One feature I always read in The Week is “Best properties on the market,” a two-page real-estate spread featuring (usually) half a dozen homes for sale in romantic locations.
Like, um, Coweta County, Georgia. Says the blurb:
[T]his 1840 four-bedroom Second Empire-style home sits on five acres, which include a three-bedroom carriage house, a pool, a gazebo, and a koi pond. $1,399,000.
That “1840″ jumped out at me, since eighteen-year-old Victoria ascended the throne only in 1837, and not so much architecture is inspired by women in their early twenties. Of course, most of your Queen Anne-style homes in no way resemble anything that Anne herself was likely to have seen, and there’s enough of a tower in the center to justify the Second Empire tag, but still this bugged me a bit.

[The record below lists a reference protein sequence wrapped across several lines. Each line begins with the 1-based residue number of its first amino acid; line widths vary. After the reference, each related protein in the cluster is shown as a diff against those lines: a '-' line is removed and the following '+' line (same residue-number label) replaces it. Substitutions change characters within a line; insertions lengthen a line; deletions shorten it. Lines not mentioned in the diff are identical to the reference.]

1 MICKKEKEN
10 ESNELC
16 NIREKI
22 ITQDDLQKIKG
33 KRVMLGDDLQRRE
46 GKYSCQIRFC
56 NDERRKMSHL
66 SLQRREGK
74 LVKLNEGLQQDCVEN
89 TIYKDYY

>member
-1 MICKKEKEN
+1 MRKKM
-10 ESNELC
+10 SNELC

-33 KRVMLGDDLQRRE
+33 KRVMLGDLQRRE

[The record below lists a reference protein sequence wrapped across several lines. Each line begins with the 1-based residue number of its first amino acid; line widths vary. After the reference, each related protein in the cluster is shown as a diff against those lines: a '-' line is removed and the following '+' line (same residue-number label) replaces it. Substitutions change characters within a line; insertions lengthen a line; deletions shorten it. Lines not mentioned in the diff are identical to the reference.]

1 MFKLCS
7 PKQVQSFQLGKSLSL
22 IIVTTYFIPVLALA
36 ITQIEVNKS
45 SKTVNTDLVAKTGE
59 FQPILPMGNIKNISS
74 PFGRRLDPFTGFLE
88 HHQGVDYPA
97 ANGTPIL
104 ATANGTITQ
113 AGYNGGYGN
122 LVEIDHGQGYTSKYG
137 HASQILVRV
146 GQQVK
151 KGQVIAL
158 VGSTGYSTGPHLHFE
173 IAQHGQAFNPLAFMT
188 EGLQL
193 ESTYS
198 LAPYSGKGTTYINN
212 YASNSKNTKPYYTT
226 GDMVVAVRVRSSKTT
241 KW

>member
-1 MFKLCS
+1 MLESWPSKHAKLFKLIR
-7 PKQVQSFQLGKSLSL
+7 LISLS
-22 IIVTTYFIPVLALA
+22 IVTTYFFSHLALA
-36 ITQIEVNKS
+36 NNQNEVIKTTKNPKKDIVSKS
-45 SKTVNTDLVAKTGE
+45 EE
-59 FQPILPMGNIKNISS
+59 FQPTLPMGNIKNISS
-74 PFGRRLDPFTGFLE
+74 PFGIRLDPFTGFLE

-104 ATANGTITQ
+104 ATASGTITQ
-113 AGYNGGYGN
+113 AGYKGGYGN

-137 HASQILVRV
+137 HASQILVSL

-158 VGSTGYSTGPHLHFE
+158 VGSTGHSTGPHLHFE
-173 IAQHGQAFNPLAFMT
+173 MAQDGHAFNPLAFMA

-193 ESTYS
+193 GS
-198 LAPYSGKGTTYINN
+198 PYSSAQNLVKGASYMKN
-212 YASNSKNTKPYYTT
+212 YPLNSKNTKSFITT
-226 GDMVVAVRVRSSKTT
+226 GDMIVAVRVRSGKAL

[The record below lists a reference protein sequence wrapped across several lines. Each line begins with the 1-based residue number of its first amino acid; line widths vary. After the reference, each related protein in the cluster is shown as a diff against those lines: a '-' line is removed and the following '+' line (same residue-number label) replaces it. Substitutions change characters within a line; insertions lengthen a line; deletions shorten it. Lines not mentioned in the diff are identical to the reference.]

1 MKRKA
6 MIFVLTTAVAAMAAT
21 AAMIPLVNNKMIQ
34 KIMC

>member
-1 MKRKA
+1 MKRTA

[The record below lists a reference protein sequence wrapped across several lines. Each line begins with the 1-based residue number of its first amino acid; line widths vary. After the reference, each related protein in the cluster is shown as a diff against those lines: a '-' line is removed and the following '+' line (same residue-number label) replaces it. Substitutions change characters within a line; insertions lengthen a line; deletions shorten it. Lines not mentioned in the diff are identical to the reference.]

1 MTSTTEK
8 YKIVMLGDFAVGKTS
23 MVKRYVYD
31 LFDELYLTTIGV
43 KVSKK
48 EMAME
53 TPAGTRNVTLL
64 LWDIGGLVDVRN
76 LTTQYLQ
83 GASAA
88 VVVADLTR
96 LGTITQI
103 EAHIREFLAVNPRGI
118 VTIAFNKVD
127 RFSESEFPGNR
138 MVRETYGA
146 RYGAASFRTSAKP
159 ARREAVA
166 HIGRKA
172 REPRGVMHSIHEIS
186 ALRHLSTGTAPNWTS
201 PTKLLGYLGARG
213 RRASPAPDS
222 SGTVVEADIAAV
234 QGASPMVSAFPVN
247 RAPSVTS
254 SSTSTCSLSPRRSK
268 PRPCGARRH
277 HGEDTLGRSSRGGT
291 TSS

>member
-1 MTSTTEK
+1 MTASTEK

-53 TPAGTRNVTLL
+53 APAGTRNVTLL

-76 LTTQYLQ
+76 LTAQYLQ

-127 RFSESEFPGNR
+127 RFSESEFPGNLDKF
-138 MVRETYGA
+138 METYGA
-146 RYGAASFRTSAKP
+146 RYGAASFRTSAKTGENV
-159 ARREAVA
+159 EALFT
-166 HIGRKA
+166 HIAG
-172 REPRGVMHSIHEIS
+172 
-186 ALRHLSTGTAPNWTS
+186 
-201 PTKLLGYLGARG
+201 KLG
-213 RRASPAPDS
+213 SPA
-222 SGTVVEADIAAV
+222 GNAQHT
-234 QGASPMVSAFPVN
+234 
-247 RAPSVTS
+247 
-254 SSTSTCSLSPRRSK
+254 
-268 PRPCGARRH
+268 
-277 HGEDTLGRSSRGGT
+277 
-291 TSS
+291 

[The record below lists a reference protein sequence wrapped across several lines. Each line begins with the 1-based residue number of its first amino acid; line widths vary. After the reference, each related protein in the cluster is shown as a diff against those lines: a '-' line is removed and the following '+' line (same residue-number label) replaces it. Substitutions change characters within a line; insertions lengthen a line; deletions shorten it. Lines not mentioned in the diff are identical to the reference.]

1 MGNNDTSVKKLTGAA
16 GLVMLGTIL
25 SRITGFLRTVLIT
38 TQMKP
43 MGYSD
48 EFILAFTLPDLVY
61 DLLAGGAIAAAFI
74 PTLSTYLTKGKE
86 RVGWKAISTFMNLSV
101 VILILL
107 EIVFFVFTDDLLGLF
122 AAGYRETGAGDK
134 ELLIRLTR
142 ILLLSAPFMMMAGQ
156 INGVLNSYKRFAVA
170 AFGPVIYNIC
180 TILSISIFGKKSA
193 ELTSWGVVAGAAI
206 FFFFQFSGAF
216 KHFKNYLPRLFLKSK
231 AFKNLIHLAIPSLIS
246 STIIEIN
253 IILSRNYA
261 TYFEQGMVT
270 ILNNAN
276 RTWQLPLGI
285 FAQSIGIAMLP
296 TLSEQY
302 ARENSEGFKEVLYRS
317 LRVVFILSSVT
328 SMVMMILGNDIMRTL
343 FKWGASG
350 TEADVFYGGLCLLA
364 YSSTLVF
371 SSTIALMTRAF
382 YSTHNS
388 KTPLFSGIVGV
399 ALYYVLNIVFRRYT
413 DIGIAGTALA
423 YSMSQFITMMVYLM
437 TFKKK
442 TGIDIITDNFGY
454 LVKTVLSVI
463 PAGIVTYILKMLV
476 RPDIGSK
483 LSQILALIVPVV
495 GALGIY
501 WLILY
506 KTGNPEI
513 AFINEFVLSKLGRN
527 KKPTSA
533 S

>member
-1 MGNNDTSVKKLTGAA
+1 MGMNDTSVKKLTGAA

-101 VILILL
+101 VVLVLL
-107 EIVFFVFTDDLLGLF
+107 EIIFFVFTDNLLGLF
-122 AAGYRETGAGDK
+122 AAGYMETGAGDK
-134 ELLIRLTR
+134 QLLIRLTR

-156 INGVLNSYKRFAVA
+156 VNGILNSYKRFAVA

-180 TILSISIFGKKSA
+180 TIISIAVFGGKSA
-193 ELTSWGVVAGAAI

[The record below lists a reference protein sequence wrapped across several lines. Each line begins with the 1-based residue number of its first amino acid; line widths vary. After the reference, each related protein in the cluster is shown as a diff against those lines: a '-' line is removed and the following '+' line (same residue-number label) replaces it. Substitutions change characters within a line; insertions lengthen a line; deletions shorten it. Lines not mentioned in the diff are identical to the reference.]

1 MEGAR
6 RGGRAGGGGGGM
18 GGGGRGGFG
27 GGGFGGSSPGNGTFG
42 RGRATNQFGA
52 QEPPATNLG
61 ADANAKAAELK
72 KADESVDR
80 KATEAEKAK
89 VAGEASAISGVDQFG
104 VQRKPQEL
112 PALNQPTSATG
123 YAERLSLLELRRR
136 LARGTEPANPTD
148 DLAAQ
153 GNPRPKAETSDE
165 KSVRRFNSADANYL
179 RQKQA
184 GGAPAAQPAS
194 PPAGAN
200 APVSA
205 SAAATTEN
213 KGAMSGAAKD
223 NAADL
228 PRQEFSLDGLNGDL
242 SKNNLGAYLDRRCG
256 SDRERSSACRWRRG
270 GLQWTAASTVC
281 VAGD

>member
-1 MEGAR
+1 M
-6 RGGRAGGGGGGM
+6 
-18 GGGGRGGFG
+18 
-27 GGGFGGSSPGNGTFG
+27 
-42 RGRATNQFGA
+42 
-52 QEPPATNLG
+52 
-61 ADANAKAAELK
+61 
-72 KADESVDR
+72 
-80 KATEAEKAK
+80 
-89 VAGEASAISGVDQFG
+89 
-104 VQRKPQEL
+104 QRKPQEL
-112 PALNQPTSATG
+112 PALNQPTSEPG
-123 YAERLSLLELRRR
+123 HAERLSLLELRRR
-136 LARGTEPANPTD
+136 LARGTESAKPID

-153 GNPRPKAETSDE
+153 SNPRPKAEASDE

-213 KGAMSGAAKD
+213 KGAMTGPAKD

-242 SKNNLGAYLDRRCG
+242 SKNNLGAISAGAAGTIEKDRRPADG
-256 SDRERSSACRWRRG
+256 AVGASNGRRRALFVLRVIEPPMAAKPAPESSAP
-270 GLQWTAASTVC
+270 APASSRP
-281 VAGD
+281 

So I looked up the place, and lo and behold:
Listed on the National Register of Historic Places. Cover photo for East Coast Victorians: Castles & Cottages and numerous other publications. Built in 1840, this home was Victorianized in 1885 as a wedding gift for one of the town’s key citizens.
It would be interesting to see what this place looked like before Vickification. Dave’s Victorian House Site clarifies the history a bit:
This spectacularly elaborate house was originally built in the 1840′s in the Greek Revival style, then massively renovated into a High Victorian beauty in the 1880′s. The house eventually fell into ruin but was re-renovated back to life in the 1980′s. It is now a private residence.
Which fuzzes the story further, since Dave characterizes the house as “Stick Style/Eastlake,” both of which are Queen Anne subtypes.
While pondering this mystery, I briefly entertained a wacky notion: what if this were the legendary Castle McGehee? What shot this idea down was the description of the location in The Week: “about a 45-minute drive from Atlanta.” Forty-five minutes? Yeah, right. No way would McGehee ever countenance that level of truthiness.